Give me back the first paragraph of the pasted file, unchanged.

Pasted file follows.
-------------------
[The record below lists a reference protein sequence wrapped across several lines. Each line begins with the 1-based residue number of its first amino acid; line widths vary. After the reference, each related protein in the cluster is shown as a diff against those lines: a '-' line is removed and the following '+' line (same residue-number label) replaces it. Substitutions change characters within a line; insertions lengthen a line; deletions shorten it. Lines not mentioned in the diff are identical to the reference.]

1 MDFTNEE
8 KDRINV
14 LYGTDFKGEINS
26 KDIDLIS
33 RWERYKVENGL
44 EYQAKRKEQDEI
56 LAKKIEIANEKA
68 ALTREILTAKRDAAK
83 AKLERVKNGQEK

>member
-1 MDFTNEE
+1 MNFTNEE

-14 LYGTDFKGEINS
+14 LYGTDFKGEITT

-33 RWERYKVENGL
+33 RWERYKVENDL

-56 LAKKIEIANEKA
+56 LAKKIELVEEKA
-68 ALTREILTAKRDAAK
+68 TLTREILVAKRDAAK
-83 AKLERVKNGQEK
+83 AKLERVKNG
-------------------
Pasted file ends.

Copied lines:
[The record below lists a reference protein sequence wrapped across several lines. Each line begins with the 1-based residue number of its first amino acid; line widths vary. After the reference, each related protein in the cluster is shown as a diff against those lines: a '-' line is removed and the following '+' line (same residue-number label) replaces it. Substitutions change characters within a line; insertions lengthen a line; deletions shorten it. Lines not mentioned in the diff are identical to the reference.]